My break into Osmanabad,on my return from Parli Vaidhyanath,was mainly to see the amazing Jain/Budhist Caves!I checked with many including the reception desk and some autos about this 1500 year old Jain Caves but was disappointed, none had a clue.I was guided to an old Jain Temple,in Osmanabad:
Next day I casually asked Kamal, another auto driver. He knew where it is and drove me to this remote age old wonder, in seclusion n solitude! Though it is called Jain Caves,the seated Budha and the other points clearly show it is a Budhist Cave.Budists are the ones who started excavating caves for the first time by the Jains in India.
Having seen a few caves including the famous Ajantha and Ellora,I was Wonderstruck by the shear genius of their workmanship to chisel out a master piece like this in a remote mountain,1500 years ago.
Dharashiv Caves – Historical Background :
The dharashiv caves are situated 8 Kms away from Osmanabad city in Balaghat Mountains. The caves were taken note of by Archaeological Department and mentioned in the book “Archaeological survey of India” by James Verges. There are total 7 caves in the Balaghat Mountain lane. The first cave is without any statue with small open space .The second cave consists of a statue with Artistic work on right side of statue. The art work is of gandharva era. The fourth cave is with open space without any statue inside. The statue in the sixth cave is damaged while the seventh cave has no statue. That this is an ancient place is shown by the caves excavated in the hill at a distance of about eight miles,from Osmanabad.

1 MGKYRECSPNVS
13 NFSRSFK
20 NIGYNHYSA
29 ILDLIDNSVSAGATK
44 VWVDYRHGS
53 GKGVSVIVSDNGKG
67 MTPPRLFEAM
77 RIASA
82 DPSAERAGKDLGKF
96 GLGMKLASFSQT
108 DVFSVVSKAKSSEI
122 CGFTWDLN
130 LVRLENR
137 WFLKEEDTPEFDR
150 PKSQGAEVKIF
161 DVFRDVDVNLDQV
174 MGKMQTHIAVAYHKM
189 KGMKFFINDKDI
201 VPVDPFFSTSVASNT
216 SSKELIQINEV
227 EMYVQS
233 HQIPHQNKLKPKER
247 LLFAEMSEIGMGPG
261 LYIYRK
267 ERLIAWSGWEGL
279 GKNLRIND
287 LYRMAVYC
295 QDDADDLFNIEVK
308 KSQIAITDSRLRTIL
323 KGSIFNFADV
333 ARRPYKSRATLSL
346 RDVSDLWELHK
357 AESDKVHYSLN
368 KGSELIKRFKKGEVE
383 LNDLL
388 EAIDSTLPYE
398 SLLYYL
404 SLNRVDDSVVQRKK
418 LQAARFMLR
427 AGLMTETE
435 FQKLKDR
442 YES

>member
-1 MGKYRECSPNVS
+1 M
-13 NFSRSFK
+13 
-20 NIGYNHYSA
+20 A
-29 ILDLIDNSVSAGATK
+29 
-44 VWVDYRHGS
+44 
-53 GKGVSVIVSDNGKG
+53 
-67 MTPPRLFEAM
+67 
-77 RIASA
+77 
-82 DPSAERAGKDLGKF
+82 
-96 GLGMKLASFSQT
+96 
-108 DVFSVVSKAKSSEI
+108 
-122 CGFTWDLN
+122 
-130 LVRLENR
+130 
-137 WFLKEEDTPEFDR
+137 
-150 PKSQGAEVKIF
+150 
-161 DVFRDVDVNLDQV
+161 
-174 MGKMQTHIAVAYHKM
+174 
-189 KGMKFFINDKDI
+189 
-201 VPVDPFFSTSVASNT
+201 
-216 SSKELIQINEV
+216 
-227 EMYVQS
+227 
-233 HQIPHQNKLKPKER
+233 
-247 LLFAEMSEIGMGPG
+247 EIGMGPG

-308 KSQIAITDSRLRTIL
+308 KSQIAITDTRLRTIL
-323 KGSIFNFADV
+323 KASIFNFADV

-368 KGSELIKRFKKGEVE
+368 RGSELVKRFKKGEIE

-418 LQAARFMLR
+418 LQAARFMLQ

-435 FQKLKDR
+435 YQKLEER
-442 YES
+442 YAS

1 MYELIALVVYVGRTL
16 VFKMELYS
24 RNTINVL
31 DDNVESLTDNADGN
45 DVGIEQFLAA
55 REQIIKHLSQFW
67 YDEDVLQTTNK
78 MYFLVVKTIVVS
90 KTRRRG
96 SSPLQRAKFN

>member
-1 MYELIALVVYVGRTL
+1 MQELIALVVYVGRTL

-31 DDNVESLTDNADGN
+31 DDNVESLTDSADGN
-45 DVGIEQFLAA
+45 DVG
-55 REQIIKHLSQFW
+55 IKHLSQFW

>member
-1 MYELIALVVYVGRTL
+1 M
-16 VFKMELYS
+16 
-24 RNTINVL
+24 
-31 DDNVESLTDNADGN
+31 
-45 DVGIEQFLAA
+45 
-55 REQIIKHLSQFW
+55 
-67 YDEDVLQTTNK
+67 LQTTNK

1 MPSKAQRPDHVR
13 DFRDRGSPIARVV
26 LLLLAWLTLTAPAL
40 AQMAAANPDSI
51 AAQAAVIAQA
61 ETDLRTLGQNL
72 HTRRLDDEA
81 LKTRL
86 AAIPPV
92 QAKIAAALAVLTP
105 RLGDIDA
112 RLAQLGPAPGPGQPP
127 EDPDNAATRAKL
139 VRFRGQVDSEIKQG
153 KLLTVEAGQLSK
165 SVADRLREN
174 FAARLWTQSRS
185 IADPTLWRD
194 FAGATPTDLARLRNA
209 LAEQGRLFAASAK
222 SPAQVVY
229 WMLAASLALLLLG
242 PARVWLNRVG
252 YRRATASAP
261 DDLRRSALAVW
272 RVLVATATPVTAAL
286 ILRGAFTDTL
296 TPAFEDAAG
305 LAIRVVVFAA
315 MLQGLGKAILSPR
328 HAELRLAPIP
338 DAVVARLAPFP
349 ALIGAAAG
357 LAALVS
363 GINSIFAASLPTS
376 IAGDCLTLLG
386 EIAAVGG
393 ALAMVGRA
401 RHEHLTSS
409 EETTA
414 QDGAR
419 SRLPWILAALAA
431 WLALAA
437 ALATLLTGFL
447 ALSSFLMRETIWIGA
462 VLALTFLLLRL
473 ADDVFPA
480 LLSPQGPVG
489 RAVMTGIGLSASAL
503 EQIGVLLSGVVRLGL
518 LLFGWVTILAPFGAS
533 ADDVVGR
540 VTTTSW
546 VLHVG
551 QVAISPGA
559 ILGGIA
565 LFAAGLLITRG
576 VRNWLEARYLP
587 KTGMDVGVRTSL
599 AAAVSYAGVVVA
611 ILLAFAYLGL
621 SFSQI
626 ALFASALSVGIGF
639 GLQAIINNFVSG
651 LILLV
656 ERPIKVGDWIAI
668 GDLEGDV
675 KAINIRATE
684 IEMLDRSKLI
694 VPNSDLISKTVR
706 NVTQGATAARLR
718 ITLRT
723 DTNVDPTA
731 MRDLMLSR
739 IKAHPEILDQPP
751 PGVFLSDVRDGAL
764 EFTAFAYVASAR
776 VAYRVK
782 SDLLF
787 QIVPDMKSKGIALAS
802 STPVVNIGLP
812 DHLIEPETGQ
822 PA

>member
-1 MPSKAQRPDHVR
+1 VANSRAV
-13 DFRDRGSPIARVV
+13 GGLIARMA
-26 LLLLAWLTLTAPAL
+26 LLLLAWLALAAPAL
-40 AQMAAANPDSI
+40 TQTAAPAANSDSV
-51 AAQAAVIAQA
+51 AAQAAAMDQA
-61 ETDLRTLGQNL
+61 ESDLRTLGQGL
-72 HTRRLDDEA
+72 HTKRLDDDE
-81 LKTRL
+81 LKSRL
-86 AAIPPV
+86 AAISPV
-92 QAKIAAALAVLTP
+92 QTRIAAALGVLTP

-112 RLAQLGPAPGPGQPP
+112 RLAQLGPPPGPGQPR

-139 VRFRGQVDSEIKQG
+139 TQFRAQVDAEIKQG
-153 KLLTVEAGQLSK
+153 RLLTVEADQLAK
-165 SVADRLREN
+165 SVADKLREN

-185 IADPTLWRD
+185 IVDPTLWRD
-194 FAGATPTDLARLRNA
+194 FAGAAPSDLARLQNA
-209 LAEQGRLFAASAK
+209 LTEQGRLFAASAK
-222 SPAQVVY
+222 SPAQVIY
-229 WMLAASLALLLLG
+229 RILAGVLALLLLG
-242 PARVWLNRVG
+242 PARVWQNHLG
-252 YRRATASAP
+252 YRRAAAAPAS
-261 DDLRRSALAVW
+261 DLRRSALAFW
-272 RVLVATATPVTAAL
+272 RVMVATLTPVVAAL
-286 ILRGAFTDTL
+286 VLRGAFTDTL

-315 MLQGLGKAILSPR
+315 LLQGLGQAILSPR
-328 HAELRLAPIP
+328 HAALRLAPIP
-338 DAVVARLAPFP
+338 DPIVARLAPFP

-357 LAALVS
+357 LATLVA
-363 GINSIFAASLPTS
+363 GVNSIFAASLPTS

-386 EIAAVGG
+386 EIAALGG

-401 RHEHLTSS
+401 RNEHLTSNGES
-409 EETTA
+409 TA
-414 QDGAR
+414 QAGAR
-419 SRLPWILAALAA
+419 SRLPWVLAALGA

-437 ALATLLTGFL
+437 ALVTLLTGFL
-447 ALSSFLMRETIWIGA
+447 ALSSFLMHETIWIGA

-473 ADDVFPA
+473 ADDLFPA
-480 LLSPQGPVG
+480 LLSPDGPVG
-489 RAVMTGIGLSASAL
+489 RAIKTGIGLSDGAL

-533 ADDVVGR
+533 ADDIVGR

These caves were originally Buddhist, but were later converted into monuments of the Jain religion and fresh caves were also excavated nearby. Of this we shall speak later. There are some more Buddhist caves excavated in the hills, about 8 miles from Dharashiva. The earlier of them are referred by Burgess to the middle of the 7th century A. D. Cave No. II is modeled on the plan of the Vakataka caves at Ajanta. It has a central hall measuring 80 feet by 80 feet, with 14 cells for the residence of the Bhiksus and garbhagraha with a colossal image of the Buddha in Pamasana. From the hoods of a serpent spread over its head, it is supposed by some to be the image of the Jaina Tirthankara Paravanatha, but the figures of deer with a dharmacakra between them on the pedestal indicate that it is that of Gautama Buddha. Another cave (No. III) has a hall of 59’ by 59’, closely resembling Cave No. I. Later some Jain caves (No. V and VI) were excavated on the same hill. They are described in the Prakrt work Karakandacariu as excavated by the king Karakanda, who came to know about the earlier caves from the prince Siva of Terapura (Tagara).